Schiff refers to CBS head on pike story, infuriating GOP: Every one of us knows it is not true
Senate Republicans — including potential swing-voters — expressed outrage Friday after lead House Impeachment Manager Adam Schiff, D-Calif., referred in his closing remarks at President Trump’s Senate impeachment trial to a report that GOP members were told they’d face dire consequences if they voted to convict the president.
“CBS News reported last night that a Trump confidant said that key senators were warned, ‘Vote against the president and your head will be on a pike.’ I don’t know if that’s true,” Schiff said, while trying to persuade his Senate colleagues to vote with “moral courage” rather than in their political self-interest.
Several senators went on record objecting to Schiff’s comment.
“I thought he was doing fine with [talking about] moral courage until he got to the ‘head on a pike.’ That’s where he lost me,” Sen. Lisa Murkowski, R-Alaska, who has said she might be open to calling witnesses in the trial, told reporters. “He’s a good orator. … It was just unnecessary.”
“He’s a good orator. … It was just unnecessary.”
— Sen. Lisa Murkowski, R-Alaska
Sen. Lisa Murkowski, R-Alaska, center, and Sen. John Barrasso, R-Wyo., react to the final statement of House Democratic impeachment manager Rep. Adam Schiff, D-Calif., as they speak to the media at the end of a day of an impeachment trial of President Donald Trump on charges of abuse of power and obstruction of Congress, Friday, Jan. 24, 2020, on Capitol Hill in Washington. (Associated Press)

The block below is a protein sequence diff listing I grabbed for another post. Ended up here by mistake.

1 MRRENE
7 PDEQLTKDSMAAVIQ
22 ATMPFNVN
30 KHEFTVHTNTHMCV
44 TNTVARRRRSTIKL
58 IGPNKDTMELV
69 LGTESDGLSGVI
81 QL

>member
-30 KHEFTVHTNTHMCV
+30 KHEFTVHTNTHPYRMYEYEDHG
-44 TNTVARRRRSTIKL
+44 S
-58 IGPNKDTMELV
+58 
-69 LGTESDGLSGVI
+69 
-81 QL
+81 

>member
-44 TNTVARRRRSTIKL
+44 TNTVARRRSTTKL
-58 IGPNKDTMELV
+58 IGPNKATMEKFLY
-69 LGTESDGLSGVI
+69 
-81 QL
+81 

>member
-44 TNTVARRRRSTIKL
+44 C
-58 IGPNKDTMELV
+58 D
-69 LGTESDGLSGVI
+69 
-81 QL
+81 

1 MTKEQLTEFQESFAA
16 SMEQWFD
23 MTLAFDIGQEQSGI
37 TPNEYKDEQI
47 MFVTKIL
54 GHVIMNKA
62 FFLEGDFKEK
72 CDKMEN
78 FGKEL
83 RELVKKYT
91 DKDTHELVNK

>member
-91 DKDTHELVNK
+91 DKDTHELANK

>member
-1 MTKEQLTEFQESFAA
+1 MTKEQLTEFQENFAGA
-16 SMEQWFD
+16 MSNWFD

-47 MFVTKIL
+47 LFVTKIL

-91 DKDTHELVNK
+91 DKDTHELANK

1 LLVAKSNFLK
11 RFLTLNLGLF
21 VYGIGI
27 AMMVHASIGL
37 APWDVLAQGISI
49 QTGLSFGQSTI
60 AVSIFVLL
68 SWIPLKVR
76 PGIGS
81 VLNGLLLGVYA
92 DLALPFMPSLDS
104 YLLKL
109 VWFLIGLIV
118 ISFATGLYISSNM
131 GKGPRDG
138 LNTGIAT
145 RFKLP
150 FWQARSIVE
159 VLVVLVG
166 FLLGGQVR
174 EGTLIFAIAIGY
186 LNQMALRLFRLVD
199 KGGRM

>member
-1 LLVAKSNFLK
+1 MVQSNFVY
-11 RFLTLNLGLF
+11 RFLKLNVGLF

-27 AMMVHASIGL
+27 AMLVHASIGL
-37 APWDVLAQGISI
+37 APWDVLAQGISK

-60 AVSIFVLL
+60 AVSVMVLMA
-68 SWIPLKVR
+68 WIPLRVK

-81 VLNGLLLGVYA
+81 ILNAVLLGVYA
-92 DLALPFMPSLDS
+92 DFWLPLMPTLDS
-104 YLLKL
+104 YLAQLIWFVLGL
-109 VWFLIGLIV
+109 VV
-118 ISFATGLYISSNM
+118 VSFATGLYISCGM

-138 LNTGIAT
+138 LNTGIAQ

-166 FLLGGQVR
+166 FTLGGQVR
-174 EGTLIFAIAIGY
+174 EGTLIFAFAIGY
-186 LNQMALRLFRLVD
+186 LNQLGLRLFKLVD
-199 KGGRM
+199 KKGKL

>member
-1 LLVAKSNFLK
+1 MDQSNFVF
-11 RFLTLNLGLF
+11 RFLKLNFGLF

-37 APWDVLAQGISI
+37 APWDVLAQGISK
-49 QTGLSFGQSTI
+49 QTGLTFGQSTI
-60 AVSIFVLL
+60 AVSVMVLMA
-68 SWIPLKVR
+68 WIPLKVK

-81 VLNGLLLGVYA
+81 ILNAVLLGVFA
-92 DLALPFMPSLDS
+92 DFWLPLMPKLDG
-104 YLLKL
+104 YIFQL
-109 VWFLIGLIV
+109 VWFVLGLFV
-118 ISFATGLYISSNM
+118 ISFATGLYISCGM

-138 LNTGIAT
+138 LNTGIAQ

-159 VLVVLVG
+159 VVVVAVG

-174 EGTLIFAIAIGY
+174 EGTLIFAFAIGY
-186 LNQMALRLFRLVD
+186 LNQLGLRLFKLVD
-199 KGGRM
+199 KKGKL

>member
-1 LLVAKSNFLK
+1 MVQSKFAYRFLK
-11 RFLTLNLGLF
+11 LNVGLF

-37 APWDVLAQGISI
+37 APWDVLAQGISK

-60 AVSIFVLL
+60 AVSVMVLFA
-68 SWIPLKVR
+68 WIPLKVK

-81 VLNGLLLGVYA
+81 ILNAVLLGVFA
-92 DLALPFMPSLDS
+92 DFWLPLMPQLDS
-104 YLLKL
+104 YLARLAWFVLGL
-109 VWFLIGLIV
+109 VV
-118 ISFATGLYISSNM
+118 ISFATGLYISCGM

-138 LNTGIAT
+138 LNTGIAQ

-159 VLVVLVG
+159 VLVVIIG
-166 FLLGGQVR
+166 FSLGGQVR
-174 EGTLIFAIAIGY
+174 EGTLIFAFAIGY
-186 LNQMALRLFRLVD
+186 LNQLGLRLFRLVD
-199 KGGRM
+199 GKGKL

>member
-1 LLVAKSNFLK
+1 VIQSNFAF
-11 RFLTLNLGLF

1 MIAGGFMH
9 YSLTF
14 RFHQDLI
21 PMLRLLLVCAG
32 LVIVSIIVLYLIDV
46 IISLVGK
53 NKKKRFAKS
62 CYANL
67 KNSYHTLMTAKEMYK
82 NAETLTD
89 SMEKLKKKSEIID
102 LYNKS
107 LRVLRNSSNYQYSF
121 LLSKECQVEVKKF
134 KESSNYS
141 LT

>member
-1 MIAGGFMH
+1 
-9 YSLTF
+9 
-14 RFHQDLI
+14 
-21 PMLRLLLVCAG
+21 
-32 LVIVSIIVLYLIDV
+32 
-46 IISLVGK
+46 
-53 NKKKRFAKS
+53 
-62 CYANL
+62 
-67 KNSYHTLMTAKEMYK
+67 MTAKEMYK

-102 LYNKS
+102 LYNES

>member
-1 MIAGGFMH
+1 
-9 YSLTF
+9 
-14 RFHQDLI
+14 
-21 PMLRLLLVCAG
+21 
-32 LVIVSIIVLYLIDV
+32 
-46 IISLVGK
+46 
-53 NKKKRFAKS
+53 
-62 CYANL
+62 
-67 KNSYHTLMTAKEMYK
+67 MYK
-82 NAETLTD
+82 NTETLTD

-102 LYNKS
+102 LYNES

Sen. Susan Collins, R-Maine, considered another key Republican vote, agreed with Murkowski.
“Not only have I never heard the ‘head on the pike’ line but also I know of no Republican senator who has been threatened in any way by anyone in the administration,” she told reporters.
“I know of no Republican senator who has been threatened in any way by anyone in the administration.”
— Sen. Susan Collins, R-Maine
Sen. Susan Collins, R-Maine, speaks to reporters Nov. 6, 2019, at the Capitol in Washington. (Associated Press)
Sen. John Barrasso, R-Wyo., said, “No Republican senator has been told that. What he has proven to all of us is, he is capable of falsehoods and will tell it to the country. And would tell it to us when we are sitting in the Senate chamber. When every one of us knows it is not true.”
Sen. James Lankford, R-Okla., who has also said he would be open to witnesses, told reporters it’s “completely, totally false.”
“None of us have been told that,” he said. “That’s insulting and demeaning to everyone to say that we somehow live in fear and that the president has threatened all of us.″
Sen. Joni Ernst, R-Iowa, called the story “baloney.” She said she was listening to Schiff, “until he got to the part where he just completely made a bunch of bullcrap up.”
“He just completely made a bunch of bullcrap up.”
— Sen. Joni Ernst, R-Iowa
Sen. Joni Ernst, R-Iowa, walks in the U.S. Capitol on the first full day of the impeachment trial of President Donald Trump on charges of abuse of power and obstruction of Congress in Washington, Tuesday, Jan. 21, 2020. (Associated Press)
Even some Democrats were miffed by the remark.
Sen. Joe Manchin, D-W.Va., who hasn’t indicated how he plans to vote said, “That could have been left out, that’s for sure.”
Other Democrats scoffed, suggesting the outrage was a made-up excuse to oppose calling witnesses.